The goal is to direct curl's request to a specific interface, for example, tun0.

Assume tun0 has the IPv4 address of 192.168.15.2. Below is the command line:

mycurl --dns-ipv4-addr 192.168.15.2 --dns-interface tun0 --interface tun0 -4  www.yahoo.com

The default "curl" program in Debian/Ubuntu is not (as is Ubuntu 14.04) compiled with the lib-ares library, which is required for the above arguments to work. You will need to download the lib-ares library first (hosted by curl project), compile it, and then compile your own curl binary.  To configure curl to use your newly installed lib-ares lib, do this:

./configure --enable-ares=/usr/local/

"-4" argument is to tell curl to only use IPv4 IP. Otherwise it will wait for the IPv6 DNS resolving result, which for many sites may not be available and therefore causing curl to hang.

September 6, 2016

tmux start multiple windows

put this in a shell script:

tmux new-session -s main -n workspace -d
tmux neww -t main:1 -n local bash
tmux neww -t main:2 -n local bash
tmux neww -t main:3 -n gw 'mosh gw'
tmux neww -t main:4 -n git 'mosh git'
tmux neww -t main:5 -n download 'mosh download'
tmux attach -t main

September 2, 2016

C operator priority: Shift is lesser than +/-

int main(){
        unsigned char buf[2];
        int x;
        buf[0]=0xF0;
        buf[1]=0xA5;
        x=buf[0]<<8+buf[1];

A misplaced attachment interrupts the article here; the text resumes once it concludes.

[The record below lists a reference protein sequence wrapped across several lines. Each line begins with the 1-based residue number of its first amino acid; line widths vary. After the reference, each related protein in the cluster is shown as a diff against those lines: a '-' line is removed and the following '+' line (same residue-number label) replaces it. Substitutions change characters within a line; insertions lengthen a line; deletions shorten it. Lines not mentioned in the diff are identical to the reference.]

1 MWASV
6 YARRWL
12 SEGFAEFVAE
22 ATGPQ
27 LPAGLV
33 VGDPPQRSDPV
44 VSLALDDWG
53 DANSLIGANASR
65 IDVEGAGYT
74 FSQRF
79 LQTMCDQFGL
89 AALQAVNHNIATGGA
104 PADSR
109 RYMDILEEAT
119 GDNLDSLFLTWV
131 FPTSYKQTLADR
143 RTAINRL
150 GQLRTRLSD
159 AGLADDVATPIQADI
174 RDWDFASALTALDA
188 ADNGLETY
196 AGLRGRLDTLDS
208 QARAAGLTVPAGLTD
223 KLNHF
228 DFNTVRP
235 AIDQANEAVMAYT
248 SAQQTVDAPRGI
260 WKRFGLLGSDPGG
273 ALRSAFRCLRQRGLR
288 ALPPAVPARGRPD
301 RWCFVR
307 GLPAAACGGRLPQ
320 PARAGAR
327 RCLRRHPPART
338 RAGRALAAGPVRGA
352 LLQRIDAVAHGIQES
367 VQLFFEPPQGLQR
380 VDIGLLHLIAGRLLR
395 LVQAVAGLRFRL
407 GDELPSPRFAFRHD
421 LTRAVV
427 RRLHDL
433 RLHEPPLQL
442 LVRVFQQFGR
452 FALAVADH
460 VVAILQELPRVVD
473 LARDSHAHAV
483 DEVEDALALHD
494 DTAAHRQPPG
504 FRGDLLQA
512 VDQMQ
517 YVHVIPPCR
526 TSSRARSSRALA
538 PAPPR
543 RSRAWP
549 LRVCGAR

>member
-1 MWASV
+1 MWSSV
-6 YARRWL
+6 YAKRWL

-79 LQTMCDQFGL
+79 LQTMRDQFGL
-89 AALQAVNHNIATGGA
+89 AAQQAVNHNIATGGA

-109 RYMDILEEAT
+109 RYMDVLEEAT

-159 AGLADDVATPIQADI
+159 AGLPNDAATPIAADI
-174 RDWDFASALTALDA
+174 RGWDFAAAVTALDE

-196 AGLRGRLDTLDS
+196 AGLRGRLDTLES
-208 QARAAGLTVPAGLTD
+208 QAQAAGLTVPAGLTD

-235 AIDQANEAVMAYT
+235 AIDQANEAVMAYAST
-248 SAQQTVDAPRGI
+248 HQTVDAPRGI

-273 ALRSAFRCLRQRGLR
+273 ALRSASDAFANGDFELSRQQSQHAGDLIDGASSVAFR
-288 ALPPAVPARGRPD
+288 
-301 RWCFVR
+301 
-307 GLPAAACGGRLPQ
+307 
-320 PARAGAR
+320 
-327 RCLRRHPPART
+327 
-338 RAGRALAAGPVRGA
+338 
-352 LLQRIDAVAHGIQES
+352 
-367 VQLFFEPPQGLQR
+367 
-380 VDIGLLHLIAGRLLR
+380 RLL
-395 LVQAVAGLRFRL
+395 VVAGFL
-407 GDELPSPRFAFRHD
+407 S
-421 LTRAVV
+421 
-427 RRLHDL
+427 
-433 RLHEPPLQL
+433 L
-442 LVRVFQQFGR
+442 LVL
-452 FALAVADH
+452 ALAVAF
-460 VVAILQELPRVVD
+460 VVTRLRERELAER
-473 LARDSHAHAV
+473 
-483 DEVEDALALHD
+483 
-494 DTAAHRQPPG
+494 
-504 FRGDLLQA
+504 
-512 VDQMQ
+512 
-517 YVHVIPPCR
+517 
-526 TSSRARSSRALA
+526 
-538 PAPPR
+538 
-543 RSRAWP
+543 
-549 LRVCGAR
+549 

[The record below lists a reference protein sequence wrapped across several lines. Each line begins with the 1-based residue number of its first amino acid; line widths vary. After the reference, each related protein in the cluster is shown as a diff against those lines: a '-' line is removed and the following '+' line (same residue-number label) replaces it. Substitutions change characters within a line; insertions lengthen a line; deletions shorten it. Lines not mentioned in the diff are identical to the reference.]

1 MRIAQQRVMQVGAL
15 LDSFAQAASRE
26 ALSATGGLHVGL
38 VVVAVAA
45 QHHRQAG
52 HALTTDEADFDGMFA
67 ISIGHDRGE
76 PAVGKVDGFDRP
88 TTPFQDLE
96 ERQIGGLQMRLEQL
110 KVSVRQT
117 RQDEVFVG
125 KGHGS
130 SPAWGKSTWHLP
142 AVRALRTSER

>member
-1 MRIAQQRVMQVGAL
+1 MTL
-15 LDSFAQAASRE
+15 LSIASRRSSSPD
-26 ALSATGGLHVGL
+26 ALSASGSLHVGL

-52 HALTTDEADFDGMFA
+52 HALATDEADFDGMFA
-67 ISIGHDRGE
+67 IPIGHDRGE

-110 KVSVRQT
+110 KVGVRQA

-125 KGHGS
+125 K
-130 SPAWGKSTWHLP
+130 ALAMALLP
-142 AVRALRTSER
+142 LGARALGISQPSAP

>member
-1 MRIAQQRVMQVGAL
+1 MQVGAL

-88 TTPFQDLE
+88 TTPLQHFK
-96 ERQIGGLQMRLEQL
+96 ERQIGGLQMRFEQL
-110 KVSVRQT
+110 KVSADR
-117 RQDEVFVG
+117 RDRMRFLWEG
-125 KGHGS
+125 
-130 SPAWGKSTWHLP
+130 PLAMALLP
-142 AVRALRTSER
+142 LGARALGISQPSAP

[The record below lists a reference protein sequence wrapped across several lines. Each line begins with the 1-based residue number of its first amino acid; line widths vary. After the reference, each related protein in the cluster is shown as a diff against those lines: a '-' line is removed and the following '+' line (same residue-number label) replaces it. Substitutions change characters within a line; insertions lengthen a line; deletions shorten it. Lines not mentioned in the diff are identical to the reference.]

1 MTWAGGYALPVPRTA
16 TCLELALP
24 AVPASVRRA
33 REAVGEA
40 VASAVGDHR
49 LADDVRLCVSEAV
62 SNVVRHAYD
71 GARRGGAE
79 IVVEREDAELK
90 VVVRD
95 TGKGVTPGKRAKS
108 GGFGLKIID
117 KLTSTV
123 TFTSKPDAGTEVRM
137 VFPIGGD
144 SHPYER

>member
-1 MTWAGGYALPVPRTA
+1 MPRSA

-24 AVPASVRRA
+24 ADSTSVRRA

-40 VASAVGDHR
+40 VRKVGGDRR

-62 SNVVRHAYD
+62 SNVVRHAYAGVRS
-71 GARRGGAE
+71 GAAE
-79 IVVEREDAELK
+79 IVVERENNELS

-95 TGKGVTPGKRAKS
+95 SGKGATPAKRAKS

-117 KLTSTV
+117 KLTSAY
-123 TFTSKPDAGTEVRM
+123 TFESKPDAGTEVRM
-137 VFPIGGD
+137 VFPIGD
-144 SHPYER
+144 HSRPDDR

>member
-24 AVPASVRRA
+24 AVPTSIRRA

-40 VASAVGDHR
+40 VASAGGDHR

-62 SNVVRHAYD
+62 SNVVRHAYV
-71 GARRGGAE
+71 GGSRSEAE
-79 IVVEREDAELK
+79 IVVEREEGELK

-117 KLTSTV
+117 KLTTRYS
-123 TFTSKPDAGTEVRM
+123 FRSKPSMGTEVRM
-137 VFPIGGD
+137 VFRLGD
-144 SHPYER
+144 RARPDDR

printf("x=%08x\n",x);
}


The above code returns wrong values (not 0xF0A5). You need to add parenthesis around the shift operator: 

x=(buf[0]<<8)+buf[1];

Or use multiplication

x=buf[0]*256+buf[1];

August 31, 2016

Linux route and rule

1. There are 3 default route tables: local, main, and default
2. Their priority and selector is defined by "rules".  use "ip rule list" to see the priority and selector of each table.

$ ip rule list
0:      from all lookup local
32766:  from all lookup main
32767:  from all lookup default

by default, local has highest priority (0). default has lowest priority (it's usually empty). main has next to lowest priority. You can all three tables match "from all" packets. So table local consulted first, then table main, then table default.  

$ ip route show table default
(return nothing)
$ ip route show table main
default via 192.168.140.2 dev eth0
(this is the default gateway)

Routing tables goes by number 1-255.  You can find the names at  /etc/iproute2/rt_tables

255 local
254 main
253 default
0 unspec

You can add your own table number like
100 mytable

or you can just use a number if you like.

You can add selector to specify which table should be consulted (or not). For example, you can use 
ip rule add from 10.0.0.0/24 table mytable    OR 
ip rule add to 10.0.0.0/24  OR
ip rule add iif eth0 OR
ip rule add oif eth2 OR
ip rule add fwmark MARK 

ip rule help gives you all the list

Then use "ip route add default via 10.0.0.1 dev eth1 table mytable" to add a default gateway rule to this table. "via ..." "dev ..." just tells the kernel how to route it.  

July 25, 2016

nildb: a memory-efficient key/value database


https://github.com/tiebingzhang/nildb

NIL Key/Value database

NILDB is about the simplest key/value store you'll ever see, anywhere. It's written in plain vanilla C using only the standard string and FILE I/O functions, and should port to just about anything with a disk or something that acts like one.

NILDB is based on KISSDB, with significant update to reduce file size and improve efficiency, and also added the capability to delete entries.